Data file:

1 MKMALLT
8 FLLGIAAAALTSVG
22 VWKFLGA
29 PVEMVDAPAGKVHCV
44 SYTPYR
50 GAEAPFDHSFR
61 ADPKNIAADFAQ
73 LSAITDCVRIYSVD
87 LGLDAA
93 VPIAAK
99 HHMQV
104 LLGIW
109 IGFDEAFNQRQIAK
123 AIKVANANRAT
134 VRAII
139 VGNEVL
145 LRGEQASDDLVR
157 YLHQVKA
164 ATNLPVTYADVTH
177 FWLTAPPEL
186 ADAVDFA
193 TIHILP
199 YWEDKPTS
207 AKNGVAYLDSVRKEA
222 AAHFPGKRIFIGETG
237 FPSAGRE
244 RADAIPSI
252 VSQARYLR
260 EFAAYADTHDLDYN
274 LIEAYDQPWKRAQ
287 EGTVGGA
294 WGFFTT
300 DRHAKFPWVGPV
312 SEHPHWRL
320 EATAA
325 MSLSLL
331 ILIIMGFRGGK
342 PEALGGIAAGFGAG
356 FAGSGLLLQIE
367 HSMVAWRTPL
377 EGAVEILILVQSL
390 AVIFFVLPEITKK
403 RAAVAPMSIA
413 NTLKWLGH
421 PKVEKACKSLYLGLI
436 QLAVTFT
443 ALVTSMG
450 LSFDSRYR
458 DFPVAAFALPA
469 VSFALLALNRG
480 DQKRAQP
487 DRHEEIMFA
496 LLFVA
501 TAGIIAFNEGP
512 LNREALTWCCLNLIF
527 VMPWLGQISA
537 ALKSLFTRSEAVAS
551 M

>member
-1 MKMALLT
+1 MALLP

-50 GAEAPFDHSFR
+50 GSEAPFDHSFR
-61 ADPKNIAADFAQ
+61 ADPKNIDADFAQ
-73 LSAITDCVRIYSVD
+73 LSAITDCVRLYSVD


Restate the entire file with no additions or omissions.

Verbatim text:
1 MKMALLT
8 FLLGIAAAALTSVG
22 VWKFLGA
29 PVEMVDAPAGKVHCV
44 SYTPYR
50 GAEAPFDHSFR
61 ADPKNIAADFAQ
73 LSAITDCVRIYSVD
87 LGLDAA
93 VPIAAK
99 HHMQV
104 LLGIW
109 IGFDEAFNQRQIAK
123 AIKVANANRAT
134 VRAII
139 VGNEVL
145 LRGEQASDDLVR
157 YLHQVKA
164 ATNLPVTYADVTH
177 FWLTAPPEL
186 ADAVDFA
193 TIHILP
199 YWEDKPTS
207 AKNGVAYLDSVRKEA
222 AAHFPGKRIFIGETG
237 FPSAGRE
244 RADAIPSI
252 VSQARYLR
260 EFAAYADTHDLDYN
274 LIEAYDQPWKRAQ
287 EGTVGGA
294 WGFFTT
300 DRHAKFPWVGPV
312 SEHPHWRL
320 EATAA
325 MSLSLL
331 ILIIMGFRGGK
342 PEALGGIAAGFGAG
356 FAGSGLLLQIE
367 HSMVAWRTPL
377 EGAVEILILVQSL
390 AVIFFVLPEITKK
403 RAAVAPMSIA
413 NTLKWLGH
421 PKVEKACKSLYLGLI
436 QLAVTFT
443 ALVTSMG
450 LSFDSRYR
458 DFPVAAFALPA
469 VSFALLALNRG
480 DQKRAQP
487 DRHEEIMFA
496 LLFVA
501 TAGIIAFNEGP
512 LNREALTWCCLNLIF
527 VMPWLGQISA
537 ALKSLFTRSEAVAS
551 M

>member
-1 MKMALLT
+1 MALLP

-50 GAEAPFDHSFR
+50 GSEAPFDHSFR
-61 ADPKNIAADFAQ
+61 ADPKNIDADFAQ
-73 LSAITDCVRIYSVD
+73 LSAITDCVRLYSVD